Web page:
The Copyright Act of 1976 was designed to codify 'fair-use' practices related to new copyrights. The application involved consideration of the exact date of an author's death rather than some prior fixed renewal terms and conditions. U.S. Legislation made the Act public law (94-553) on January 1, 1978. It was proposed and set in motion from October 19, 1976.
Prior to the Act, several revisions were made to the copyright statutory law, the last one being in 1909. Careful consideration of the technological advances that had been introduced since led to the formulation of the clauses of this Act by the Congress. Use of television, sound recording, radio, and movies benefited from this agenda.
The fact that the absence of defined standards for intellectual property led to an unscrupulous abuse of the new forms of mass media and communication made it mandatory to consider a related litigation procedure.
In addition to the technological advances, U.S. participation in the Universal Copyright Convention (UCC) generated the necessary spark. Initially, the government machinery was slow and delayed the adoption of the U.S. Copyright Law.
Subsequent years to 1955 witnessed commissioned studies on revision of the existing copyright law. The published report of 1961 earned favor and took the form of a bill in 1964.
Between 1964 and 1976, the Act went through a lot of deliberation and change. Finally, the bill was passed and adopted as law (Title 17 - U.S. Code) on October 19, 1976. It went into effect on the first day of 1978.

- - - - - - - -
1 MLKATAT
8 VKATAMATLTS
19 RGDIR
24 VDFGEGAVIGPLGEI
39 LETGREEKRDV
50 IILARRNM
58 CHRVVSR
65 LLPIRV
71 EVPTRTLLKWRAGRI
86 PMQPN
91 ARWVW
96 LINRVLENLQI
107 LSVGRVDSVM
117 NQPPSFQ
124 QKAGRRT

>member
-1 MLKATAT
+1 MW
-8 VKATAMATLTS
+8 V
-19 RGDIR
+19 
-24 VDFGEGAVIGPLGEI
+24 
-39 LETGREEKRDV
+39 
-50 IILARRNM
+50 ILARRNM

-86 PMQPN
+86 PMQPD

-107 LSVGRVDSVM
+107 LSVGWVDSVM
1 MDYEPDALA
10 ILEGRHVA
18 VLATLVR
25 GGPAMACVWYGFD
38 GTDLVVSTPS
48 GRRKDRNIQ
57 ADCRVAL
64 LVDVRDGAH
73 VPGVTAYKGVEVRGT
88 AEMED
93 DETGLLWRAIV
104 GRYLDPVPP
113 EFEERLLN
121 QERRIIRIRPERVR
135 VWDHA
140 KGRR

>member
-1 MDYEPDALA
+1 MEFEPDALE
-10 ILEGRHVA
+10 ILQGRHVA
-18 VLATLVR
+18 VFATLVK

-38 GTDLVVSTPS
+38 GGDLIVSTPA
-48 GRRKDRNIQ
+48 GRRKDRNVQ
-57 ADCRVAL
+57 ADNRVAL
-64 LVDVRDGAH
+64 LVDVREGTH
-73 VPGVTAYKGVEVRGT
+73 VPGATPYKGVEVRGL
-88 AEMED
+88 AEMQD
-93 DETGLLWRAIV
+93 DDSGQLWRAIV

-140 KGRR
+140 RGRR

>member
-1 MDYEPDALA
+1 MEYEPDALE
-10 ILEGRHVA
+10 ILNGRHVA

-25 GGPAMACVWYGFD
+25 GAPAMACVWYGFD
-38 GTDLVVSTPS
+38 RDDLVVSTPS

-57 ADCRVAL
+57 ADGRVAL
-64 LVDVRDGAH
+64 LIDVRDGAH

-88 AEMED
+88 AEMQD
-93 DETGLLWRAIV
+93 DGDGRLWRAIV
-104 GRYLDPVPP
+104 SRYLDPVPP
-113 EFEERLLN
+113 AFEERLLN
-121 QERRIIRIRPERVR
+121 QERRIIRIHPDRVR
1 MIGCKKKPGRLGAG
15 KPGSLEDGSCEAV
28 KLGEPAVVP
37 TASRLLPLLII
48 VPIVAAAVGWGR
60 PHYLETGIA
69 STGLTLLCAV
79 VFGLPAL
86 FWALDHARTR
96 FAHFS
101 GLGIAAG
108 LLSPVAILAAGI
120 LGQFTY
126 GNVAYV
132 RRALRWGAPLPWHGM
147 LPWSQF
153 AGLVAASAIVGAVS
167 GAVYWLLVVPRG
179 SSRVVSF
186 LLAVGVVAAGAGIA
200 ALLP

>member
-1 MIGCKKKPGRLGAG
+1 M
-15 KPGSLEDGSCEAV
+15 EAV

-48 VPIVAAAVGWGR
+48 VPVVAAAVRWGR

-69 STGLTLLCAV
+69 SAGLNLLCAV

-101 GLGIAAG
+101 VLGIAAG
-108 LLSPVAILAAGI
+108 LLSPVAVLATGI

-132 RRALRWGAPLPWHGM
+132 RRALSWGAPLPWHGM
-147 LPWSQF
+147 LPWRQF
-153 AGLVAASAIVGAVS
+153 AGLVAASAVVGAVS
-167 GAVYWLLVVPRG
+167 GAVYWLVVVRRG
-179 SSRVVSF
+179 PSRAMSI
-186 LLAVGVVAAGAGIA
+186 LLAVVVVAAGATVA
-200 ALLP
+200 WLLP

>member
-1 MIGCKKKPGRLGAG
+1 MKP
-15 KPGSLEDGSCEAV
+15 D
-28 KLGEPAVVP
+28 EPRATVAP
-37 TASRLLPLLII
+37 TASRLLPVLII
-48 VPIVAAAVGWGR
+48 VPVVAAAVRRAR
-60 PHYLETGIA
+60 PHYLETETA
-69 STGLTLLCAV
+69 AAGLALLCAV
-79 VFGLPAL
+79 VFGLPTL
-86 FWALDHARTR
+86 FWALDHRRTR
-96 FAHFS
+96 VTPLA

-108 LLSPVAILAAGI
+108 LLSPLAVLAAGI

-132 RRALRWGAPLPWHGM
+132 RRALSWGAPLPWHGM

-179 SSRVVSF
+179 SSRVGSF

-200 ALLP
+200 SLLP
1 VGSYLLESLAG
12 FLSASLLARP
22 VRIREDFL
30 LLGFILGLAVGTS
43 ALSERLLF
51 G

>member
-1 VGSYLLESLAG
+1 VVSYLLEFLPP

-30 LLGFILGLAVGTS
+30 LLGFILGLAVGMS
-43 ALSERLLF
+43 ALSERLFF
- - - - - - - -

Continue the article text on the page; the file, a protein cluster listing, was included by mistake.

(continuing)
The Act was designed as a fair compromise between the publisher and the author. It cleared the air on the issue of payments on the death of the author. It specified that the royalty is to be paid to widows and heirs for a period of 19 years.
Authors' rights are protected for a period of 50 years. The 1976 Act includes scope for investigation via relevant common law and previous laws, if and only if the issue is in conflict with the provisions of the Act.
It also offers copyright protection to original fixed authorship that may be developed to include different perception and communication. This applies to authorships of musical, literary, dramatic works, pantomimes, sculptural and choreographic works, and sound recordings that affect the quality of motion pictures or other visual mediums of communication.
This significant makeover was a refreshing change from the previous federal copyright protection that only offered protection to original work that was published and displayed a copyright certification.
The Copyright Act of 1976, Section 102, specifies copyright protection to original work that is subject to corporeal medium of expression.
It forwards the following exclusive rights to all copyright holders:
- Right to copy or reproduce.
- Right to generate derivatives from the original work.
- Right to lease or sell copies.
- Right to public performances.
- Right to public display.
- Right to digital sound recording.
The Act determines fair use according to:
- Purpose and character.
- Nature of work.
- Extent of original work used.
- Effect on the potential market.
Section 204 specifies the need for the copyright holder to agree to a written conveyance for transfer of copyright ownership. Section 411 specifies the need for formal registration prior to infringement action.